Software instruments are instruments built into the application similar to a synthesizer, and appear green in GarageBand. The software instruments included in the retail version of GarageBand range from a Grand Piano, to synth-based effects. More instruments may be purchased in Jam Packs or third-party software. There are several ways of recording a software instrument section, but the preferable method is to connect a MIDI keyboard using a USB cable or a MIDI interface, and have the session recorded in GarageBand. GarageBand also includes both an on-screen Grand Piano, and a "Musical Typing" window, but both suffer from laggy performance.The versatility of software instruments extends to the pre-made loops provided by Apple. For instance, a loop designed for an electric piano could be placed on a church organ track to create a more religious feel. In addition to a standard piano-roll editing system (with musical notes presented on the vertical axis, and time or beats presented on the horizontal axis), GarageBand can compile real musical notation based on the (pre-) recorded track. Starting with GarageBand 4 ('08), this notation can be printed. Notes can be added; modified in length, position or pitch; or deleted.

The other type of track is called a "Real Instrument" track presented in purple. This is where the recording process of GarageBand comes in. Using a microphone or plugging the instrument directly in (or through an audio interface/mixer), you can record an instrument being played or vocals. You can apply several effects to the waveform such as "Glam" if you wanted an electrical guitar sound or "Deeper Vocals" to pitch down a particular track. GarageBand can even convert software instrument loops into real instrument loops.

Both tracks can be used together in the final production. A software instrument drum line could loop continuously, while a real instrument track plays a melody recorded on the trombone, while a third track plays separately recorded vocals.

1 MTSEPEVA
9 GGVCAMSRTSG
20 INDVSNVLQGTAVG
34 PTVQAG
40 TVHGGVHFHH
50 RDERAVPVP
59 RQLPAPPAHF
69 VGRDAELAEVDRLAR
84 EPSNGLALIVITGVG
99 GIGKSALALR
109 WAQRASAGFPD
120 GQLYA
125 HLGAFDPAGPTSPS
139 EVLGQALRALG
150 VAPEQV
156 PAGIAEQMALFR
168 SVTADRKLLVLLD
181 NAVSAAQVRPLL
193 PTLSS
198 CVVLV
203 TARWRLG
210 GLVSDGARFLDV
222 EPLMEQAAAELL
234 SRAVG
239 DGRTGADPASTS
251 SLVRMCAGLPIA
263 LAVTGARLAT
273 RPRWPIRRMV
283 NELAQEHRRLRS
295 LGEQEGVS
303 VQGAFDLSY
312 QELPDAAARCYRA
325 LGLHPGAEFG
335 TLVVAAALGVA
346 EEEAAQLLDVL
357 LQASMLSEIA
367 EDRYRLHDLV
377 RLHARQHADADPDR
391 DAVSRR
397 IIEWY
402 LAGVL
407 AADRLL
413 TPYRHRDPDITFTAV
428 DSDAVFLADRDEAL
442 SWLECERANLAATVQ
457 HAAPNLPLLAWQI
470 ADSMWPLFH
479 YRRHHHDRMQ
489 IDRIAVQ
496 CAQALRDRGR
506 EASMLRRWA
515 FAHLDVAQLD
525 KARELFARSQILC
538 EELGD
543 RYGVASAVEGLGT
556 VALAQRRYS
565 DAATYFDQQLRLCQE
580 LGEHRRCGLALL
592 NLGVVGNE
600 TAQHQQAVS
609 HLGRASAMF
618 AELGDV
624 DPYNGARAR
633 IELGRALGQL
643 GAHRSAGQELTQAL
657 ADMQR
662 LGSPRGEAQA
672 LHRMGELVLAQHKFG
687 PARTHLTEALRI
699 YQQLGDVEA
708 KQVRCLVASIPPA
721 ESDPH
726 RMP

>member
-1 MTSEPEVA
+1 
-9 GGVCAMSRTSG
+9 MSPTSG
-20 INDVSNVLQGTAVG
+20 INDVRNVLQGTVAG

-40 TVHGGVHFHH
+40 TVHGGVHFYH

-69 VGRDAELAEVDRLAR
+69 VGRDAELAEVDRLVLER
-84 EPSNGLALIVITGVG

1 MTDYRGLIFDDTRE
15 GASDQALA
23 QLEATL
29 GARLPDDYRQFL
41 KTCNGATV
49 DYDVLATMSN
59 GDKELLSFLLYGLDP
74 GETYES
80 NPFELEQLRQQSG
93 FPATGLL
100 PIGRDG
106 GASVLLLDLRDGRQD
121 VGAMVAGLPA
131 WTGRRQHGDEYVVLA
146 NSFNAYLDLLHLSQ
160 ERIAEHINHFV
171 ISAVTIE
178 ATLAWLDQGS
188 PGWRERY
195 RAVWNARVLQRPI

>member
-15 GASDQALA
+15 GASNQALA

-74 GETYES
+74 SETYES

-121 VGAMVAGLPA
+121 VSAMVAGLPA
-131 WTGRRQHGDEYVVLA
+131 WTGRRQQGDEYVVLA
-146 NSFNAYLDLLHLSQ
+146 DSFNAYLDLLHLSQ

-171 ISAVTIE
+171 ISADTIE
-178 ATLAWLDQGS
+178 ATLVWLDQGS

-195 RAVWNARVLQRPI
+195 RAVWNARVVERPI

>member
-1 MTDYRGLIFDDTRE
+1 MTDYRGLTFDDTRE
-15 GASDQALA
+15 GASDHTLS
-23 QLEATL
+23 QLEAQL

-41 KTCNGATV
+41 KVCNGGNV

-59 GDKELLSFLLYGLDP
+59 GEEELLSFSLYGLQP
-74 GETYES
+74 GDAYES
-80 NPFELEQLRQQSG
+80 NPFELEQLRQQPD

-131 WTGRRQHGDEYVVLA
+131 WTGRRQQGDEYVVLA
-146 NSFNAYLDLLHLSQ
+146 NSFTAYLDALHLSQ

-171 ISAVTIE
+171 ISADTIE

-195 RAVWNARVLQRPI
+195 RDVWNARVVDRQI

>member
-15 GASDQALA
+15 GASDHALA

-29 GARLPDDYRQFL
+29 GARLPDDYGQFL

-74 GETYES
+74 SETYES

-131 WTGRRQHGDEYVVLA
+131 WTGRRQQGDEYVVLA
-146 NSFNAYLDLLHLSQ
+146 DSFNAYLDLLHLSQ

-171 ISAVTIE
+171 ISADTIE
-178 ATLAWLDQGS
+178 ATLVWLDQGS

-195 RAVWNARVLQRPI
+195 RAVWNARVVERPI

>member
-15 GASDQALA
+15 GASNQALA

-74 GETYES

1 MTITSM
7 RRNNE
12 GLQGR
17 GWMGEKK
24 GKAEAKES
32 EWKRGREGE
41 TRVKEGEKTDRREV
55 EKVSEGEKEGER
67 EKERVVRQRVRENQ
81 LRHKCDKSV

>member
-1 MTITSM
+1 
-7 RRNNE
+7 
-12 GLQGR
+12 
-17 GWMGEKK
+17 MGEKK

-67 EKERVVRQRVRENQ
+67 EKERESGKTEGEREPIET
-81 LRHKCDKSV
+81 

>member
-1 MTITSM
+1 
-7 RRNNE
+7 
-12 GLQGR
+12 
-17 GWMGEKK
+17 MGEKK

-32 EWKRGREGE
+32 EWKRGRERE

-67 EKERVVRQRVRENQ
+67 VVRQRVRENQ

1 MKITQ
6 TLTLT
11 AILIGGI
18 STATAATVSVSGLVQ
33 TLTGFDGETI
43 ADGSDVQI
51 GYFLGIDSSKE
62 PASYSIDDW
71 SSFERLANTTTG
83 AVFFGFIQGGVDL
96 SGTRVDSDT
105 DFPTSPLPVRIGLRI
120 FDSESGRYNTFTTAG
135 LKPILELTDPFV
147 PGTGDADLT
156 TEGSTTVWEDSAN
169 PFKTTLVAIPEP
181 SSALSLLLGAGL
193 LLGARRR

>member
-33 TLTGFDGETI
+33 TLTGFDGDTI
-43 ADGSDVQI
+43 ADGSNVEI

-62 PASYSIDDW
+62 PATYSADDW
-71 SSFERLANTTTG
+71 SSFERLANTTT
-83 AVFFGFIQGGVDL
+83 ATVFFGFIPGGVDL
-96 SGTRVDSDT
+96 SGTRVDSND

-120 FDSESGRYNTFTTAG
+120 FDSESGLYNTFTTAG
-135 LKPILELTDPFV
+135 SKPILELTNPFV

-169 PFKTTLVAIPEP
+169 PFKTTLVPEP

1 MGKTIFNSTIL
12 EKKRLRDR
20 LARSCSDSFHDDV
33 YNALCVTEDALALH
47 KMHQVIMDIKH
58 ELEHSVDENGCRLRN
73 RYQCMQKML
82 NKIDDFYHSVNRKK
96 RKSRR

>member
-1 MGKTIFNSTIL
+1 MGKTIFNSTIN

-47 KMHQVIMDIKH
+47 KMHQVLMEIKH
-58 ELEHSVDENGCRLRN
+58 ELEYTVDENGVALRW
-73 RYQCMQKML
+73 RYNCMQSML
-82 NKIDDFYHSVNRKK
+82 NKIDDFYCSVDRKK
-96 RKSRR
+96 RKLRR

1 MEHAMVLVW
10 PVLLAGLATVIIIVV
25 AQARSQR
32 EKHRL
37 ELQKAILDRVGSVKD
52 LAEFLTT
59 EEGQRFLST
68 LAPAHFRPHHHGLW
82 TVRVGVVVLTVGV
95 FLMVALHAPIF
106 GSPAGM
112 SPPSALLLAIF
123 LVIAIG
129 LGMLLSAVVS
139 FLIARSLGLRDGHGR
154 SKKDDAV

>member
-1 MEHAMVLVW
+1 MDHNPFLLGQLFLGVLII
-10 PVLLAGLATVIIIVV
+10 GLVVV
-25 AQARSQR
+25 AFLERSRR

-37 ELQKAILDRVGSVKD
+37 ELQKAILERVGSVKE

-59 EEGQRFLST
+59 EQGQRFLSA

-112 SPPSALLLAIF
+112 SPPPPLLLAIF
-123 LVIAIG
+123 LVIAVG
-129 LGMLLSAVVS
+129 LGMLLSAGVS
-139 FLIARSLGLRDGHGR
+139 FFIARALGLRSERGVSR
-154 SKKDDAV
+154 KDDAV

In GarageBand 3, a movie track was added to allow for accurate film scoring, and a Podcast track was added to provide a photo stream for iPods.


While GarageBand can be used to produce professional-quality recordings, native MIDI-out capability limits the use of external MIDI instruments. There is also only limited support for messages sent from knobs on MIDI keyboards, initially supporting only pitch and modulation wheels. However, since version '08, other parameters affected by MIDI knobs can be automated later per track. Garageband has no functions for creating multiple time signatures, and is also unable to create tempo changes.

Jam Packs

Jam Pack is the brand name for Apple’s official add-ons to GarageBand. Each Jam Pack contains loops and software instruments.

All current Jam Packs to date are:
* GarageBand Jam Pack: Remix Tools
* GarageBand Jam Pack: Rhythm Section
* GarageBand Jam Pack: Symphony Orchestra
* GarageBand Jam Pack: World Music
* GarageBand Jam Pack: VoicesAll the Jam Packs have a [ single homepage] .

There was also another GarageBand Jam Pack, initially known just as "Garage Band Jam Pack," later "Garage Band Jam Pack 1" that was discontinued in January of 2006. Beginning with the release of GarageBand Jam Pack: Remix Tools and GarageBand Jam Pack: Rhythm Section, ending with the release of GarageBand Jam Pack: World Music in the January of 2006, each Jam Pack was designated with a number. The release of GarageBand Jam Pack: World Music also saw a redesign in packaging.

Third-party instrument and AppleLoop packages

In addition to Apple, many other companies today offer commercial or shareware virtual software instruments designed specially for GarageBand, and collections of AppleLoops intended for GarageBand users.

GarageBand can also use any third-party softsynth that adheres to the Core Audio (Audio Units) standard. However, there are limitations. Audio Unit instruments which can respond on multiple MIDI channels or ports can be triggered only on the first channel of the first port. This means that instruments which can contain many parts and respond to many MIDI channels, such as Native Instruments Kontakt and MOTU MachFive, are not ideally suited for use in GarageBand.


External links

* [ Official home page]
* [ GarageBand Jam Packs]
* [ List of the contents of all five GarageBand Jam Packs]
* [ GarageBand Tutorial: Built-in Audio Unit Effects] , a detailed explanation of GarageBand’s Audio Units filters

hareware software instruments and loops

* [ Shareware instruments by Ben Bolt of the the University of Iowa Electronic Music Studios]